Today, increased RN turnover has created intense competition for labor resulting in a severe shortage of bedside nurses. This comes at a time when nurses report their intent to leave their current positions due to staffing and workload concerns. Unions are now seeking guaranteed minimum staffing ratios—especially in higher-acuity settings, such as the ED and ICU—and aggressive plans to mitigate existing shortages. Beyond an all hands on deck focus to retaining staff and restructuring care models with a team approach to staffing, leaders are urged to be transparent with staff regarding the organization’s approach to stabilizing the nursing workforce; including opportunities for staff to provide input into retention plans.
Throughout the pandemic, many nurses have faced changing, unpredictable, and extremely demanding work schedules. Scheduling stress and the increasingly heavy workload have contributed to widespread fatigue. Today, nurses who are burned out by the pandemic and struggling with continued uncertainty around childcare and family obligations are seeking more flexible schedules and roles. Organizations should proactively create alternative work schedules and roles to meet these emerging needs, both to re-engage staff and retain nurses.
During the surges, many providers employed various approaches to compensation including hazard pay, bonuses, and enhanced overtime rates. However, in most cases, a permanent revamp of compensation did not occur. Compensation has evolved as a flashpoint, as inflation has risen nationwide and pay has surged for travel nurses and new hires. Many long-tenured workers now feel underpaid.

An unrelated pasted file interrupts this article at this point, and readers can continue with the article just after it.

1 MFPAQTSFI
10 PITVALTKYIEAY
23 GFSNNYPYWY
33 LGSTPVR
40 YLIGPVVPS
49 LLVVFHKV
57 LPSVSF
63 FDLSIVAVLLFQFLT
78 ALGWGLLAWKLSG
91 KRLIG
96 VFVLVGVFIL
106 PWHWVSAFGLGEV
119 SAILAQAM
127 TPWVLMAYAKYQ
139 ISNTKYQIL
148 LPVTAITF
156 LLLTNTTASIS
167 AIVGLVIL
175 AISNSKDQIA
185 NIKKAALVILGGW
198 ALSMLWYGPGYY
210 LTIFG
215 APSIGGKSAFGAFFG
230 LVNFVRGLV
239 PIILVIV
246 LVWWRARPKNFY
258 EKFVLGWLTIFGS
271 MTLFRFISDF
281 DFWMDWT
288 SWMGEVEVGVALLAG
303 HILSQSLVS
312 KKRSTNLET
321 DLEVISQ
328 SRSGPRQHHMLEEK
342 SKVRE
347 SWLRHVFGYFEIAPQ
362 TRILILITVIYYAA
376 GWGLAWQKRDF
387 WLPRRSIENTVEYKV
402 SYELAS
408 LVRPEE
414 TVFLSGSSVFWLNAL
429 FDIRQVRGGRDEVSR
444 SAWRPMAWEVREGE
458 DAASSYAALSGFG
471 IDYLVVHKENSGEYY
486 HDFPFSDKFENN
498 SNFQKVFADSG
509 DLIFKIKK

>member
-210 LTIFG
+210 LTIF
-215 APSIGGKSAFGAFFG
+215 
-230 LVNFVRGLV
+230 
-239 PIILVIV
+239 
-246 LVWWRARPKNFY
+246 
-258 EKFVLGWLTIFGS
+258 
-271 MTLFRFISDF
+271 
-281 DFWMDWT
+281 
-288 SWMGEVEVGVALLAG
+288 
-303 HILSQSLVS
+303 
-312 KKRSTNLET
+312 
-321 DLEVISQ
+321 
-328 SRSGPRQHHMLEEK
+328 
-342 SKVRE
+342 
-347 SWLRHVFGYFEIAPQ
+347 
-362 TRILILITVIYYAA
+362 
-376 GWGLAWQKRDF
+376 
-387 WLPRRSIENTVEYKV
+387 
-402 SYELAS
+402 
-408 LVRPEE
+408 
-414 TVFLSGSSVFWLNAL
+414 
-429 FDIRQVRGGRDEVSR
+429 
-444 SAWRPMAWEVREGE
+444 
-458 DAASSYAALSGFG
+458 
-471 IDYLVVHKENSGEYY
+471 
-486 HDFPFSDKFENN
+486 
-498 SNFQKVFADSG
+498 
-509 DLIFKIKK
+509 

Collective bargaining action is being used to level this playing field. Executives are challenged to re-evaluate total compensation, including core philosophy, baseline and merit rates, differentials, and creative compensation-based rewards. Consider lucrative retention bonuses instead of sign-on bonuses. While agency rates cannot be matched dollar for dollar, staff are demanding more competitive compensation and looking to unions to achieve that objective.
Labor organizing activity isn't spontaneous and isn't (usually) about a single issue. Rather, it's a cumulative reaction by employees who feel their needs aren't heard, acknowledged, and addressed by leadership. Covid-19 has created a fertile ground for collective bargaining that must be prioritized and addressed.
In this climate, it's more important than ever for employer leadership to create forums for employees to be heard and involve employees in relevant decision making, including options for staff development, engagement, and retention. The modern currency of leadership is being visible. Now, more than ever before, that mantra must be maximized.